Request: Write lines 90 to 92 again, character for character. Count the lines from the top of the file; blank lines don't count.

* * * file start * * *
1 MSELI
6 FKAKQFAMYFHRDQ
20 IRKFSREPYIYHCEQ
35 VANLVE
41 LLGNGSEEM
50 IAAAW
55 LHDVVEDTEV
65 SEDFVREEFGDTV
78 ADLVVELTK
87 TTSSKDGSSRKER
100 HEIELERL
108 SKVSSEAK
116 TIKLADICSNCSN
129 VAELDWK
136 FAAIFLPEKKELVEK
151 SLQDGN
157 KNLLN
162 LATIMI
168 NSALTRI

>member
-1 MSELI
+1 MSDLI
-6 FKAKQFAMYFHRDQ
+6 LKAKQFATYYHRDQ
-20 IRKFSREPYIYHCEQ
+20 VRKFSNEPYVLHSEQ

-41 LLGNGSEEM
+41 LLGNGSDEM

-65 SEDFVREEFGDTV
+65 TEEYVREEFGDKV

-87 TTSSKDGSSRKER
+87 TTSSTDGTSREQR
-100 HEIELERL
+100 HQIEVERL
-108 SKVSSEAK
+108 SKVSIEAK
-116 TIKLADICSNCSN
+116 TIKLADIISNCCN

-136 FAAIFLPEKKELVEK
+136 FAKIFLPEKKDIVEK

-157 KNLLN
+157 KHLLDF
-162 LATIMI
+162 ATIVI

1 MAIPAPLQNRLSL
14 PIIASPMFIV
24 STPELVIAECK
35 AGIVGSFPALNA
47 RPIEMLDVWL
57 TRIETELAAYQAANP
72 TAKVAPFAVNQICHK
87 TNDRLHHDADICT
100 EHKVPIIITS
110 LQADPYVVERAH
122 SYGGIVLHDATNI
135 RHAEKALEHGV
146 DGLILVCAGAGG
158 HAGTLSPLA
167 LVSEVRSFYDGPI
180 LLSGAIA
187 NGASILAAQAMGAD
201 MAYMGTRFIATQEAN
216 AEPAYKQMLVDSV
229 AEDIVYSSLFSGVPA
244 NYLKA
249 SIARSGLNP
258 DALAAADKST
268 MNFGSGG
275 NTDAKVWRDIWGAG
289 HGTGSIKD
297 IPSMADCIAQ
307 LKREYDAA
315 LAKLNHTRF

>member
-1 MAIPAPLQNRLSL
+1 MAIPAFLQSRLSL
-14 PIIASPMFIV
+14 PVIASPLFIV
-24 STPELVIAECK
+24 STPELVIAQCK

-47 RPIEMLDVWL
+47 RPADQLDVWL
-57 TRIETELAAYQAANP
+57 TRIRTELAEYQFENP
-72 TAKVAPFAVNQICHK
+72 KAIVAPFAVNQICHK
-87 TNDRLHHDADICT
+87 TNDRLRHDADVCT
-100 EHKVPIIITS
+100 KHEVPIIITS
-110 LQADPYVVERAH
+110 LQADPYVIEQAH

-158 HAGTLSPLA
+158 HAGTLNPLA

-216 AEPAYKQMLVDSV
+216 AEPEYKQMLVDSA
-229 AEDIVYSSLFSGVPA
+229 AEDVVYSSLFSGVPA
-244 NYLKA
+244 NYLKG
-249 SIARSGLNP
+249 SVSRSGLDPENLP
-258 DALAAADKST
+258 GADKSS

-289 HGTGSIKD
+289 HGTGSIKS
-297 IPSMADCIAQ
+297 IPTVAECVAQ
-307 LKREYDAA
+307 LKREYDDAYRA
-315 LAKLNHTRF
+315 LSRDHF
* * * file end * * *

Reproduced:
+100 KHEVPIIITS
-110 LQADPYVVERAH
+110 LQADPYVIEQAH